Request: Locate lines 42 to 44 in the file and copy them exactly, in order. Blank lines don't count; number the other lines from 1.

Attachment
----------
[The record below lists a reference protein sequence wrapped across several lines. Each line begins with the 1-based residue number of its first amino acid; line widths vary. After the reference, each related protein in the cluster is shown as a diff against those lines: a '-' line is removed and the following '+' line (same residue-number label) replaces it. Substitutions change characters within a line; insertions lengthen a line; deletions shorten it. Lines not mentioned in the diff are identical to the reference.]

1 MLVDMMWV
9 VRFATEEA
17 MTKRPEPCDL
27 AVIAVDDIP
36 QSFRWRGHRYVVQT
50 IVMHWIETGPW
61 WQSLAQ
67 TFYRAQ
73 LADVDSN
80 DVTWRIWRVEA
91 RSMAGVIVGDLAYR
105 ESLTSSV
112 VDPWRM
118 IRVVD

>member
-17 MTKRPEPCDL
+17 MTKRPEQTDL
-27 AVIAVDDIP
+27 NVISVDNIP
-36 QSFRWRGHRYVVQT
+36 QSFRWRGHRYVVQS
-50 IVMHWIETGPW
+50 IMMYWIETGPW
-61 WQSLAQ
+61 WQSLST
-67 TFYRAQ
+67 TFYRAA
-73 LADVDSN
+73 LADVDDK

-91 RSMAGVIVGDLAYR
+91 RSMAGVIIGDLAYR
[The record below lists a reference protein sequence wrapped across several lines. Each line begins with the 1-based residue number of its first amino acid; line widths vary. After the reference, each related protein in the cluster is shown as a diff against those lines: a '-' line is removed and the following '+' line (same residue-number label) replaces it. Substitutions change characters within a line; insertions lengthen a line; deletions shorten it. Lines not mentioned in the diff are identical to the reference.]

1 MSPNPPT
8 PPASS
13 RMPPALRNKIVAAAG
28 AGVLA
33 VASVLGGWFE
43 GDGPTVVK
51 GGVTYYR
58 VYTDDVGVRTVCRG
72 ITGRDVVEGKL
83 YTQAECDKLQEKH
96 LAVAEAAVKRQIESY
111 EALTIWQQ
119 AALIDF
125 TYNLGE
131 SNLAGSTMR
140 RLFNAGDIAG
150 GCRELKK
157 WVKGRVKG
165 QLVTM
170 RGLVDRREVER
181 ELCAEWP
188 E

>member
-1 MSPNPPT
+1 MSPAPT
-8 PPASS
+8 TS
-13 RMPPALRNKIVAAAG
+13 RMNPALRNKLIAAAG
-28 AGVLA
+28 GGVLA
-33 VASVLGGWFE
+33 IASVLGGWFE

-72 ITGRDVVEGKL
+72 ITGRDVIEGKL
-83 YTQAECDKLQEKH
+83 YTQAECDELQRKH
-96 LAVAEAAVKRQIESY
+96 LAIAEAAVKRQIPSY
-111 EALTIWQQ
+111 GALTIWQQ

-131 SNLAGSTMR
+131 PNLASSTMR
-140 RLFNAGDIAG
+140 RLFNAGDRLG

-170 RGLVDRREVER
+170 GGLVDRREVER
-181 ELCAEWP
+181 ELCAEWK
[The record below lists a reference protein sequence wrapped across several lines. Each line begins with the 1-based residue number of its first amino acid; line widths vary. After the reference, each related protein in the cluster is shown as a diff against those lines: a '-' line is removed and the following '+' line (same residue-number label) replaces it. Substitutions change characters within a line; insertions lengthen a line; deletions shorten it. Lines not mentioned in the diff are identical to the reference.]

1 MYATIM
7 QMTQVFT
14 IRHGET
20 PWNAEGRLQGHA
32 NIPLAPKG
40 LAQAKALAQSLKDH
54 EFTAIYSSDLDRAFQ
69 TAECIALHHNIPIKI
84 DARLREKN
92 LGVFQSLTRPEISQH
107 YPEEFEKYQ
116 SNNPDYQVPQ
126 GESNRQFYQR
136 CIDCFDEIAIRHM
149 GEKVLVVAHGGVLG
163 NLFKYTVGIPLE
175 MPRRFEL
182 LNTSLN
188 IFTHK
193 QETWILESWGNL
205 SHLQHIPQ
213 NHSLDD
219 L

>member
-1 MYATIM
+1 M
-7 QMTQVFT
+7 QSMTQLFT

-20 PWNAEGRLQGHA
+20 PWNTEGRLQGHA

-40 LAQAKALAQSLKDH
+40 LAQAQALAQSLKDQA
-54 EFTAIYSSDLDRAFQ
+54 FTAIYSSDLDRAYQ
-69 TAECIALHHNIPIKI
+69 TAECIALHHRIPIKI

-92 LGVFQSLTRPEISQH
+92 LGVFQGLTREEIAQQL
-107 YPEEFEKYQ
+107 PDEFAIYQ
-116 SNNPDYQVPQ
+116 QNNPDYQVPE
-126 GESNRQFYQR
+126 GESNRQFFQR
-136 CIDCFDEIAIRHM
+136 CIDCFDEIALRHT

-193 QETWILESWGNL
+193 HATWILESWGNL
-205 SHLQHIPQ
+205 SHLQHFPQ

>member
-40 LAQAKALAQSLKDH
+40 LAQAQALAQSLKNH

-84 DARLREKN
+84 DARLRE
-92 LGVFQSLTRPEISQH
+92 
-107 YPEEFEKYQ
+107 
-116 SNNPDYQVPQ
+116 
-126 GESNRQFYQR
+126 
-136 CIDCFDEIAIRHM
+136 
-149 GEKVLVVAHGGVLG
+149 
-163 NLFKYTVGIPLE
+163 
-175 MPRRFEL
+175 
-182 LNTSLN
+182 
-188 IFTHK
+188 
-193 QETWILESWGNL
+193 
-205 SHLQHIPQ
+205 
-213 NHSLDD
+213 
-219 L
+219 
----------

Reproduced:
72 ITGRDVVEGKL
83 YTQAECDKLQEKH
96 LAVAEAAVKRQIESY